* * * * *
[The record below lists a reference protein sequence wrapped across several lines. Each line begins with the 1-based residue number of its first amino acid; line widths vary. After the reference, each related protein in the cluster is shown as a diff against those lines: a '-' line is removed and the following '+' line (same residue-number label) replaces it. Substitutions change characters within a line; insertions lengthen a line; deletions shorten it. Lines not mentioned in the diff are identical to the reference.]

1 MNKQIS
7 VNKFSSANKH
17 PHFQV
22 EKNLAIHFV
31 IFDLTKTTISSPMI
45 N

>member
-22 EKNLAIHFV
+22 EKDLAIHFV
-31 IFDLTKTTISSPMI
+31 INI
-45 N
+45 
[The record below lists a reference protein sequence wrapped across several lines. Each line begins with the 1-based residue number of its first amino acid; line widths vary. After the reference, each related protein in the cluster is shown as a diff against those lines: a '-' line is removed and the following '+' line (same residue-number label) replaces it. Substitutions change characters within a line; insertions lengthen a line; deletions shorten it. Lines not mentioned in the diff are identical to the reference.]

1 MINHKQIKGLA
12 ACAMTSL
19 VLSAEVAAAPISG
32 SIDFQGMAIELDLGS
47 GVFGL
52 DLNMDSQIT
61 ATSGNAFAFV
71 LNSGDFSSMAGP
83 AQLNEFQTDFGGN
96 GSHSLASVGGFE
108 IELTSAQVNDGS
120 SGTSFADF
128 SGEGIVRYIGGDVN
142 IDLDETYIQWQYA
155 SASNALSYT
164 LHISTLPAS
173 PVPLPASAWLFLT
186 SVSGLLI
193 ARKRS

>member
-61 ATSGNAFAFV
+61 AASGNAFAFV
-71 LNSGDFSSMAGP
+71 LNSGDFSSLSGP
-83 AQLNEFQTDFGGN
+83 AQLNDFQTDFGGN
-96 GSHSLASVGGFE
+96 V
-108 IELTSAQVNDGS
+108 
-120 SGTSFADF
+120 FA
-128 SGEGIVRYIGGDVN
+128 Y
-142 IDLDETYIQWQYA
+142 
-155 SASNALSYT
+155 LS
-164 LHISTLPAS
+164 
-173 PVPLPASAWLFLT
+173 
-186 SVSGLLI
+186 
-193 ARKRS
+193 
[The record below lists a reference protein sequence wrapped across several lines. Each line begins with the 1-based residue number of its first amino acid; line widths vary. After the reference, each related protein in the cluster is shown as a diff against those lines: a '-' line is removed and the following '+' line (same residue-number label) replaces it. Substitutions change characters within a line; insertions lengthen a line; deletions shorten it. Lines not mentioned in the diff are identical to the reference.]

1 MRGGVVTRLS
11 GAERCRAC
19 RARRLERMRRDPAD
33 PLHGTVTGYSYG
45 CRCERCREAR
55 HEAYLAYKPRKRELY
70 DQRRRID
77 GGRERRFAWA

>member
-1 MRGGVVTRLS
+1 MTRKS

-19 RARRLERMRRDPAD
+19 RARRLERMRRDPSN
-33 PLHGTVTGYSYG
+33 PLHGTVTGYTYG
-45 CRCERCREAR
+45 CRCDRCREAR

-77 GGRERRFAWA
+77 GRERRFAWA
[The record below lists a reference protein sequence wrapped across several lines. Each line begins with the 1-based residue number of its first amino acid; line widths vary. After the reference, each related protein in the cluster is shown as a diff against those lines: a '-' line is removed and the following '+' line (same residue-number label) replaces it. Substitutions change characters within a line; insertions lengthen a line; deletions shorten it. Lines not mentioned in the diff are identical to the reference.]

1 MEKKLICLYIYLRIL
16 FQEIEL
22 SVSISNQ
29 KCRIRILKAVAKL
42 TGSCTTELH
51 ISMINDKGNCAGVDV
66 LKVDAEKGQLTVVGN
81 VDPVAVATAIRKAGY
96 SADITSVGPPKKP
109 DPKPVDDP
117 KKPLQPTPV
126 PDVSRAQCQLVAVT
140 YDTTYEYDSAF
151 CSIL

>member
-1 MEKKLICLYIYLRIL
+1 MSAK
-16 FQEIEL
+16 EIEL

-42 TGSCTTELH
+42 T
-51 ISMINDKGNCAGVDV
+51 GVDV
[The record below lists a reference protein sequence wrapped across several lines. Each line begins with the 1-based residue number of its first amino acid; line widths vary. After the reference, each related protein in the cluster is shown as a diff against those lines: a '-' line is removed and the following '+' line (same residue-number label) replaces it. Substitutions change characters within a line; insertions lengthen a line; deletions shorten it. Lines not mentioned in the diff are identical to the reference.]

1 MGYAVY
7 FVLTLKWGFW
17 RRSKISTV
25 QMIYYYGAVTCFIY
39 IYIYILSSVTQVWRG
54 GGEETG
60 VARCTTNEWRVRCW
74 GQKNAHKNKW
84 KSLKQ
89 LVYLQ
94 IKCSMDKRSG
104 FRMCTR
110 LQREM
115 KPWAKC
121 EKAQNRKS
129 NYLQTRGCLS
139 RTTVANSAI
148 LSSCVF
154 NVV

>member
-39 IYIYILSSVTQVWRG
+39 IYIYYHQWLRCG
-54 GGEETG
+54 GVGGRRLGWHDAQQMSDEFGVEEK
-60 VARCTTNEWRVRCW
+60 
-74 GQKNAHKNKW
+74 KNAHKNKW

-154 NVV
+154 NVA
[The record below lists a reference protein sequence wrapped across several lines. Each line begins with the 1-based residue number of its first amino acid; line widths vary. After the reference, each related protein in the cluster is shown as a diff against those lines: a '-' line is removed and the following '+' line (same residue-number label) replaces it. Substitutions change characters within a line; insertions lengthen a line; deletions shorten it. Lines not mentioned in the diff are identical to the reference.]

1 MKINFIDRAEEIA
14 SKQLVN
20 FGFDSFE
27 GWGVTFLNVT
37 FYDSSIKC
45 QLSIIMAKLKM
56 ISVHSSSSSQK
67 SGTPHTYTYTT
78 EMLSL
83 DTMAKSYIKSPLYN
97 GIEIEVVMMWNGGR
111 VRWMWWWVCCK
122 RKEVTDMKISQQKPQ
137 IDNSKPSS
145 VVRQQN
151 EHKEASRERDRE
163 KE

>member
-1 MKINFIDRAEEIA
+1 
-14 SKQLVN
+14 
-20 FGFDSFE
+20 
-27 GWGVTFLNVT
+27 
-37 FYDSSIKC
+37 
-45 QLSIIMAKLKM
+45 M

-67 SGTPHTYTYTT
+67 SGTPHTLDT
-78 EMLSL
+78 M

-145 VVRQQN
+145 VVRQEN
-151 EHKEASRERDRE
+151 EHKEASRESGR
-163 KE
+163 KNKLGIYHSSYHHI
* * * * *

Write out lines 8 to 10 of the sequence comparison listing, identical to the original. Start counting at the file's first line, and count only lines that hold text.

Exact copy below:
>member
-22 EKNLAIHFV
+22 EKDLAIHFV